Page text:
The blog will be quiet for a bit longer, since I’ll be hitting the road tomorrow. I’ll be working out of my NJ office for a few days, which is to say I will be visiting the ‘rents. See ya when I return!

August 06, 2014

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4:05 PM | Standing and flowing
Our paper on "The genomic signature of parallel adaptation from shared genetic variation" is finally out in print. Check out the funky cover they used.The paper is also subject of a News and Views by John Welch and Chris Jiggins: http://onlinelibrary.wiley.com/doi/10.1111/mec.12859/fullHere is the paper: http://onlinelibrary.wiley.com/doi/10.1111/mec.12720/fullHere is the original blog post: http://ecoevoevoeco.blogspot.ca/2014/04/peaks-and-valleys-in-genome.html
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2:00 PM | “Science is Not Democratic”
“Science isn’t a belief system. It’s proven knowledge. It either knows the answer to a problem, or admits it doesn’t and keeps looking for it.” – James Conca “Science is Not Democratic”, Forbes Magazine An excellent article detailing why basic and applied scientific research should be encouraged (and funded, please please please fund us) in […]
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12:00 PM | Fall Leaves And Orange Flamingos
Biology concepts – pigment, carotenoids, flamingos, cyanobacteria, bacteriophage, trophic cascade effect, spirulina, algaThese are the two species of Old World flamingos, the greater (upper left) and the lesser (bottom right). Their ranges are included, pointed out by the convenient arrows. Even though the pictures don’t show it because I couldn’t get them to stand next to one another, the greater is twice the height of the lesser, hence the names. Notice the color variation […]

Anderson MJ & Williams SA (2010). Why do flamingos stand on one leg?, Zoo biology, 29 (3) 365-74. PMID: http://www.ncbi.nlm.nih.gov/pubmed/19637281

Peduzzi P, Gruber M, Gruber M, Schagerl M. (2014). The virus's tooth: cyanophages affect an African flamingo population in a bottom-up cascade., ISME J. , 8 (6) 1346-1351. Other:

Kotut K, Ballot A & Krienitz L (2006). Toxic cyanobacteria and their toxins in standing waters of Kenya: implications for water resource use., Journal of water and health, 4 (2) 233-45. PMID: http://www.ncbi.nlm.nih.gov/pubmed/16813016

Citation
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9:01 AM | Stuff Matters by Mark Miodownik | book review | @GrrlScientist
This book uses chemistry, history, psychology and good old fashioned storytelling to explore the nature of the materials that compose ordinary stuff, prompting readers to view the most common objects with newfound appreciation. Most of us don't even think about all the "stuff" that populates our lives -- until we trip over something. As a teenager, Mark Miodownik started out much like all of us, until a stranger on the tube slashed through five layers of his clothing with a razor blade that was […]
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9:00 AM | Not the jam study again
Go to any behavioural science conference, event or presentation, and there is a high probability you will hear about “the jam study”. Last week’s excellent MSiX was no exception, with at least three references I can recall. The story is wonderfully simple and I have, at times, been mildly sympathetic to the idea. However, it is time for this […]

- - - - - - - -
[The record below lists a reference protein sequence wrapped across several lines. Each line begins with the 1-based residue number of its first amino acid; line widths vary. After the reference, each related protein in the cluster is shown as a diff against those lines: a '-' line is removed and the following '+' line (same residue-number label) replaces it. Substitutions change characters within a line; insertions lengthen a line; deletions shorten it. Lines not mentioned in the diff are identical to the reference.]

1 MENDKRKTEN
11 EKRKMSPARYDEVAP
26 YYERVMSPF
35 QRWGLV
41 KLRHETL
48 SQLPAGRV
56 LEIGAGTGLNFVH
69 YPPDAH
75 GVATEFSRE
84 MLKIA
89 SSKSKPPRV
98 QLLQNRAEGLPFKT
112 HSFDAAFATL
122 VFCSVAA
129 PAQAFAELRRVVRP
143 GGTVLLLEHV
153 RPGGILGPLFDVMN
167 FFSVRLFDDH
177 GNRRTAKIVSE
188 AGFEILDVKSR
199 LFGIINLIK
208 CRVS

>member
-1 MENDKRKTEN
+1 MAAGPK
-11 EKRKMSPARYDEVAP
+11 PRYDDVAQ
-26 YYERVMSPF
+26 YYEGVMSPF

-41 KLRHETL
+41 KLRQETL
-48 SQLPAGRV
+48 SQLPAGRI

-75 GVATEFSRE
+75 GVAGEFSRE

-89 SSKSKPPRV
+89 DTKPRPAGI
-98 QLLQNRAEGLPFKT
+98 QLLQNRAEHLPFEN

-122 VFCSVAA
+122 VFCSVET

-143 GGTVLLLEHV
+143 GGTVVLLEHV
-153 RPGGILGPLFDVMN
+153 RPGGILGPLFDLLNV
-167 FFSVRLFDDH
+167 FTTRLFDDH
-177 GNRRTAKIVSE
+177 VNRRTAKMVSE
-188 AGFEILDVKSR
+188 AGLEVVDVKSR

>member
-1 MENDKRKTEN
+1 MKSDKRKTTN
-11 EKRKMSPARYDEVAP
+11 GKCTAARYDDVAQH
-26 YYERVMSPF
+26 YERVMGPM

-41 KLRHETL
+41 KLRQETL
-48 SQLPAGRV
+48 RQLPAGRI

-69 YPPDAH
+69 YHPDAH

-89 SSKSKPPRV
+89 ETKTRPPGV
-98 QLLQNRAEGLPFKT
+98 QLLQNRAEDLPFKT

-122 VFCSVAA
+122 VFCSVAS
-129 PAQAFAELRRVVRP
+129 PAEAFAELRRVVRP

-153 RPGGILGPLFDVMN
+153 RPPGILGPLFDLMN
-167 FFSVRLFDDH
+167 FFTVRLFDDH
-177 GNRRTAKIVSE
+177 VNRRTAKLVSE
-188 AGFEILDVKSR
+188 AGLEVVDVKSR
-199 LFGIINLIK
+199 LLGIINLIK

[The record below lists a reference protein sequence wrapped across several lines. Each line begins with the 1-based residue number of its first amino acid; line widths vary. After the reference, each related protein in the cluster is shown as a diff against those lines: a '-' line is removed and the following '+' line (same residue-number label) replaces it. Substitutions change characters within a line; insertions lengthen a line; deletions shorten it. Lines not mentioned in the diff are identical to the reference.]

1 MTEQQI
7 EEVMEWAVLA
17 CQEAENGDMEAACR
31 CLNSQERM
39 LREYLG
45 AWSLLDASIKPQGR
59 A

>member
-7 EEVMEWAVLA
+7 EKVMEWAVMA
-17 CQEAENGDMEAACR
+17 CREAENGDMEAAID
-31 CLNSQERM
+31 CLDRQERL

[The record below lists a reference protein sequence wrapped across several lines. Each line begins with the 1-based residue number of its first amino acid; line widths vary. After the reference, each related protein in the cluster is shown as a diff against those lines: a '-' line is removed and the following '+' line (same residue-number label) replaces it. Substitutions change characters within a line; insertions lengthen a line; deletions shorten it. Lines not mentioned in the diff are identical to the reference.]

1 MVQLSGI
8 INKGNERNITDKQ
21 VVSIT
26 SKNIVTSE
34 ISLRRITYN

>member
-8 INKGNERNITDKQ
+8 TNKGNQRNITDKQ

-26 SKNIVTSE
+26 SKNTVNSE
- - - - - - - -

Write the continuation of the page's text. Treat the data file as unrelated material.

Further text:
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6:17 AM | Announcing the 2nd Annual Festival of Bad Ad Hoc Hypotheses (BAHFest)
You know that science and evolutionary theory have arrived when they become the subject of humor without any overt attempt at education.

August 05, 2014

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8:32 PM | To the manor born - not!
Ah, yes, all my relatives especially Mrs. Phactor and the F1 think my retirement was a brilliant move.  Well, at least the part where TPP rented (actually Mrs. Phactor made this happen if truth be known and credit is given where credit is due) a villa so that everyone had an excuse to visit Tuscany.  Presently the number of visitors is 9; next week it’s just 4 (but more troublesome types), then 4 more, and then 5 more the week after that. Thirteen relatives (rent-a-mob), 8 […]
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6:45 PM | Chiffchaffs: a view of passerines from the peripheries (part I)
Every now and again I make an effort to get through a little bit more of passerine bird diversity (see the list of articles below for previous efforts). This is such an enormous and vastly diverse... -- Read more on ScientificAmerican.com
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3:11 PM | How many genes does it take to make a new species?
Three-spined sticklebacks are speciation machines. When retreating glaciers exposed lakes and rivers around the coasts of northern North America and Eurasia, these armor-plated little fish colonized the new freshwater habitats from the ocean, and adapted to the threats and resources … Continue reading →
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9:41 AM | Sneak Peak at Baba Brinkman’s New Album
Baba Brinkman, the rapper who covers academic topics ranging from Chaucer to evolutionary science, has a forthcoming animated rap album entitled The Rap Guide to Religion
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5:04 AM | Adventure Time Awaits
It’s been a busy couple of weeks for me since my qualifying exams. I’ve travelled up to Ottawa a few times to work with my co-advisor and gather a big, new DNA dataset, I’ve put my Google-fu and Google Translate skills to the test, and I’ve learned how spoiled I am by the ease of [...]

August 04, 2014

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8:10 PM | BAH! Fest – 2014
Here at Nothing in Biology, we are big fans of making stuff up (but, uh, not on the blog… or in our scientific publications… or on our tax returns… or, well, you get the point). So a few of us are thinking of entering some of our fantastical(ly bad) evolutionary theories to the Festival of Bad […]
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5:03 PM | Birdbooker Report 332
SUMMARY: Books, books, beautiful books! This is a list of biology, ecology, environment, natural history and animal books that are (or will soon be) available to occupy your bookshelves and your thoughts. “Words in leather and wood”. Bookshelves in the “Long Room” at the old Trinity College Library in Dublin. Image: Nic McPhee from Morris, MN, USA. 2007. (Creative Commons.) Books to the ceiling, Books to the sky, My pile of books is a mile high. How I love them!... Read […]